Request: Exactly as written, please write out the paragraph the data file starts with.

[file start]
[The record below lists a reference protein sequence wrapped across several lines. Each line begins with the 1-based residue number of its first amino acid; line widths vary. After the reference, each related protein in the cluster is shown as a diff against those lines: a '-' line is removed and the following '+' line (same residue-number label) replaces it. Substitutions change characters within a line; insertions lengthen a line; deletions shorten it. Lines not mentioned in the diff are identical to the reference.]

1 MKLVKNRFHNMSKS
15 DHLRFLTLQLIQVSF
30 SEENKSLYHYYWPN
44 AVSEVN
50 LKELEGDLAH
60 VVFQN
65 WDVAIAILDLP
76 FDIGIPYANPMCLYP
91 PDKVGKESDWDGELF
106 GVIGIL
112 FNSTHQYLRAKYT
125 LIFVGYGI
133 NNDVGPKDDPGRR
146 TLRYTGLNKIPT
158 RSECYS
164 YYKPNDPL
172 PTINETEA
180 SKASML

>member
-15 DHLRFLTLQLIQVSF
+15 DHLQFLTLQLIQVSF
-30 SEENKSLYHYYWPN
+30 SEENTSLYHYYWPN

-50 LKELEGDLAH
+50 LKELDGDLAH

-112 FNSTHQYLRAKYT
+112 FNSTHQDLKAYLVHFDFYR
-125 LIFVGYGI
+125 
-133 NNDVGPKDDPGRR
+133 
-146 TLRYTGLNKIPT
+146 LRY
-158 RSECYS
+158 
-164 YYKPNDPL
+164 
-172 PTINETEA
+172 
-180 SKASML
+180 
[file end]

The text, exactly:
[The record below lists a reference protein sequence wrapped across several lines. Each line begins with the 1-based residue number of its first amino acid; line widths vary. After the reference, each related protein in the cluster is shown as a diff against those lines: a '-' line is removed and the following '+' line (same residue-number label) replaces it. Substitutions change characters within a line; insertions lengthen a line; deletions shorten it. Lines not mentioned in the diff are identical to the reference.]